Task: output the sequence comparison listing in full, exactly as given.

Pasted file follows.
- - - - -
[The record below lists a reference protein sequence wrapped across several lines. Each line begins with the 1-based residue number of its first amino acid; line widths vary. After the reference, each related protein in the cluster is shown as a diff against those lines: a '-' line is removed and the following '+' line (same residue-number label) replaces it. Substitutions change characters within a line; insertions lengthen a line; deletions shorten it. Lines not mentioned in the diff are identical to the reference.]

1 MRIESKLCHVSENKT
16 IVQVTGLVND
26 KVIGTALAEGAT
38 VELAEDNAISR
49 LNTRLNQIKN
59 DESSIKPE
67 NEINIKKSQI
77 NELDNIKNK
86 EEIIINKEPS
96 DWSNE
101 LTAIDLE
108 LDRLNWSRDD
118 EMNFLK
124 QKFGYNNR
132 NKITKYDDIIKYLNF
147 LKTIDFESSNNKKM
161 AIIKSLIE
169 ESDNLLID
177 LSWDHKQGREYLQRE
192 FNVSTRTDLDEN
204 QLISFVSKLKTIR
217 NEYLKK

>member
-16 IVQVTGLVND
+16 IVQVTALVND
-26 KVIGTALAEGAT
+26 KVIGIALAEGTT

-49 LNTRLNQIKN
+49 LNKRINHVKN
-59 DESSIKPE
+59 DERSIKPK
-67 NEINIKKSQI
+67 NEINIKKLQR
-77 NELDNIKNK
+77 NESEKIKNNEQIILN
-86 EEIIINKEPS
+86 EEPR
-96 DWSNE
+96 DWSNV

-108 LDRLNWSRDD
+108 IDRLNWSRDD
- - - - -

[The record below lists a reference protein sequence wrapped across several lines. Each line begins with the 1-based residue number of its first amino acid; line widths vary. After the reference, each related protein in the cluster is shown as a diff against those lines: a '-' line is removed and the following '+' line (same residue-number label) replaces it. Substitutions change characters within a line; insertions lengthen a line; deletions shorten it. Lines not mentioned in the diff are identical to the reference.]

1 MRIESKLCHVSENKT
16 IVQVTGLVND
26 KVIGTALAEGAT
38 VELAEDNAISR
49 LNTRLNQIKN
59 DESSIKPE
67 NEINIKKSQI
77 NELDNIKNK
86 EEIIINKEPS
96 DWSNE
101 LTAIDLE
108 LDRLNWSRDD
118 EMNFLK
124 QKFGYNNR
132 NKITKYDDIIKYLNF
147 LKTIDFESSNNKKM
161 AIIKSLIE
169 ESDNLLID
177 LSWDHKQGREYLQRE
192 FNVSTRTDLDEN
204 QLISFVSKLKTIR
217 NEYLKK

>member
-16 IVQVTGLVND
+16 IVQVTALVND
-26 KVIGTALAEGAT
+26 KVIGIALAEGTT

-49 LNTRLNQIKN
+49 LNKRINHVKN
-59 DESSIKPE
+59 DERSIKPK
-67 NEINIKKSQI
+67 NEINIKKLQR
-77 NELDNIKNK
+77 NESEKIKNNEQIILN
-86 EEIIINKEPS
+86 EEPR
-96 DWSNE
+96 DWSNV

-108 LDRLNWSRDD
+108 IDRLNWSRDD